New York federal courts have rattled nerves around the globe with recent decisions that impact far beyond US borders. Last month, an Eastern District jury verdict found a Jordanian bank responsible for terrorist financing. Meanwhile, over in the Southern District, Judge Griesa is working to force Argentina into a settlement with so-called “vulture funds” that have rejected that country’s debt restructuring offers. These laws have never been successfully adjudicated before, but the judges in each case dismissed arguments of the Obama administration that caution should prevail. In particular, the administration claimed that the way the judges interpreted the law risked damaging US foreign policy interests and economic stability. Both cases raise questions about how the judges catapulted themselves into these diplomatic roles and if there is any way to contain them.
In the Jordanian case, a jury determined that the Arab Bank was liable for transferring payments on behalf of suicide bombers that killed US civilians in Israel. The damages awarded could reach into the billions. The Bank claimed innocence, but was unable to provide evidence in its defence due to bank secrecy laws of the countries where it operates. Judge Gershon gave no weight to the Bank’s obligations under foreign law, and instructed the jury to presume the Bank guilty. In essence, Gershon made the Bank choose between defending itself in US courts and honouring its obligations under other countries’ laws.
In the Argentina case, Griesa ruled that Argentina is contractually obligated to give equal treatment to all holders of its bonds – which were issued under New York law. Argentina argued that it was legally required to pay the main class of bondholders and that the country had complied with the law by giving all of its bondholders an equal opportunity to participate in a 2005 debt exchange. This didn’t convince the judge, who has held Argentina in contempt and issued a series of patchwork injunctions blocking – and then selectively unblocking – New York banks from making payments on Argentina’s behalf until a deal is reached.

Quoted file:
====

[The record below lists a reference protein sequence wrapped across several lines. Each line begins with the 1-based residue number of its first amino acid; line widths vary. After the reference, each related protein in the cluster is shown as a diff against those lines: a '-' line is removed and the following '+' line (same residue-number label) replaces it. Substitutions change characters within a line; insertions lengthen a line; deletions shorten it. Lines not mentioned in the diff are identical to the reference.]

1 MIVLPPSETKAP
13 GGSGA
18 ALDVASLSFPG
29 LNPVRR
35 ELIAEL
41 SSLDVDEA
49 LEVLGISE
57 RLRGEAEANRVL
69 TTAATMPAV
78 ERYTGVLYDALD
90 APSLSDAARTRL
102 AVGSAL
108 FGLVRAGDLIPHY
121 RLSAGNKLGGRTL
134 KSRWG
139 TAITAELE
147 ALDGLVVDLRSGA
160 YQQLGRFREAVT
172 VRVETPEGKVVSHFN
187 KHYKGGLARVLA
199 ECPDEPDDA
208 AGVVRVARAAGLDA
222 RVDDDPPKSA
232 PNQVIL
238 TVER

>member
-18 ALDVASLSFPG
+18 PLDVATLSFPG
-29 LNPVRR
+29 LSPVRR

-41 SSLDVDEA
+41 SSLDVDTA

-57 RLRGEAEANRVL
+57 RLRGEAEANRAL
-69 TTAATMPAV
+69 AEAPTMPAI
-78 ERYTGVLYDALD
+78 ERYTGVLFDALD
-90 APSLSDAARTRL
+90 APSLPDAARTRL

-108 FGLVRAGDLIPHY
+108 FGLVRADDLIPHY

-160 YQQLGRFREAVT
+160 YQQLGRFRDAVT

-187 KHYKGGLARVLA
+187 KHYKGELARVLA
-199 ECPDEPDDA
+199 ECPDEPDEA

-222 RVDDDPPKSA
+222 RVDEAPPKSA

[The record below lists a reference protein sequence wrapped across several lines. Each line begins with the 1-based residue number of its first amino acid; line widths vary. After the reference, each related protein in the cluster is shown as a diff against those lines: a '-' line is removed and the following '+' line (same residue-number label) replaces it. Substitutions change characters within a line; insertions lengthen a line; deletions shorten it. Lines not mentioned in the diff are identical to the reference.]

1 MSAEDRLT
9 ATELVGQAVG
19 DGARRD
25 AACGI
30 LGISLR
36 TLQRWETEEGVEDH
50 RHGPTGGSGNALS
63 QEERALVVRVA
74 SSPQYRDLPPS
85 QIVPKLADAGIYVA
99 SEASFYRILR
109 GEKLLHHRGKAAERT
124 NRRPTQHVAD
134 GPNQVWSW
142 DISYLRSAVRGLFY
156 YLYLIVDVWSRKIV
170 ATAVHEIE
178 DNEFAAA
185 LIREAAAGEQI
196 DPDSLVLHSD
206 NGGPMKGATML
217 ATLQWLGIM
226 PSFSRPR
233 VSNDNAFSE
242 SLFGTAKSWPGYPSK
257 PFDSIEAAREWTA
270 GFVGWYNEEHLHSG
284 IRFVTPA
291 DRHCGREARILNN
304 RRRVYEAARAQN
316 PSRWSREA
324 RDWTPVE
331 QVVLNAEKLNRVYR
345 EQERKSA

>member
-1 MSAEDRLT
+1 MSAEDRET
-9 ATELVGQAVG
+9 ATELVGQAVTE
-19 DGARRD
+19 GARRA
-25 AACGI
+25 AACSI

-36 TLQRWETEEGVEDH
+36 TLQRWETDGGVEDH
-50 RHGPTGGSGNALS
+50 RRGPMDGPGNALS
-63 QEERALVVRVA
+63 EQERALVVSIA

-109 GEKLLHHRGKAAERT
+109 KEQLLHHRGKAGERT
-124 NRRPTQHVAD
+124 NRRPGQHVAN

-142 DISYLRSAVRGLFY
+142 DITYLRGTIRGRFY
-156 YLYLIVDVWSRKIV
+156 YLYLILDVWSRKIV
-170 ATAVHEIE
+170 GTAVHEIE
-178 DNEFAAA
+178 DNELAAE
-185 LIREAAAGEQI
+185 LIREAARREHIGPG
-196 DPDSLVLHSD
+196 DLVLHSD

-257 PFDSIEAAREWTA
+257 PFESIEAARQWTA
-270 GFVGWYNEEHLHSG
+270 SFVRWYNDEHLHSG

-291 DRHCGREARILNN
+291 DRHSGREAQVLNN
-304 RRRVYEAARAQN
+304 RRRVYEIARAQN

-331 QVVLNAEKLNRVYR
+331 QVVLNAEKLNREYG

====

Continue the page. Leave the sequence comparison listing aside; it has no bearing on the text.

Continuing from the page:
While the judges claim to be applying the plain text of statutes and contracts, the Obama administration has a different perspective. In a friend of the court brief in the Arab Bank case, Obama’s Solicitor General criticised the severity of Gershon’s sanctions, lauded the bank and the Jordanian government as valuable partners in terrorism investigations and predicted harm to the Jordanian economy. In the Argentina case, the Solicitor General warned that siding with the “vulture funds” could make sovereign debt workouts more difficult and might harm New York’s financial industry by leading countries to issue their debt elsewhere.
Despite these warnings, there seems to be little appetite from the presidency, Congress or the Supreme Court to override the New York decisions. That does not leave Jordan and Argentina without options, however.
During the 1990s, the US joined the World Trade Organization and signed bilateral investment treaties with both Argentina and Jordan. These agreements contain a raft of obligations that bind the judicial branch just as much as the rest of government. For example, courts cannot impede the free flow of capital to foreign financial firms. These agreements also block the US from treating foreign investors and companies in an arbitrary or discriminatory fashion. Argentina, Jordan – or indeed firms based in these countries – should have little difficulty making the case that the New York decisions violate these standards, given their break with past governmental practice at home and abroad. They could even cut-and-paste from the administration’s own briefs in making their case.
The case for tighter controls
In the longer term, US policymakers should examine whether tighter controls on US judges are needed in cases involving international sensitivities. The Constitution tasks the president with foreign policy power for a reason. The Jordan and Argentina cases have shown that nuanced consideration of policy implications is not a skill that comes automatically to judges. Just as officials created the Foreign Intelligence Surveillance Court so that the presidency would not have the final say on the legality of its own wiretaps, the president needs to ensure that judges do not exert unchecked authority over foreign policy issues. Congress could pass laws requiring judges to give commanding weight to Solicitor General opinions, or even create a device to remove cases from the court system and put them in the diplomatic pipeline.
Without such reforms, the foreign policy positions of judicial nominees must be scrutinised by Congress and the public. If nominees are unwilling to carefully consider trade and foreign policy blowback from their decisions, they should not be elevated to such sensitive diplomatic positions as modern judgeships.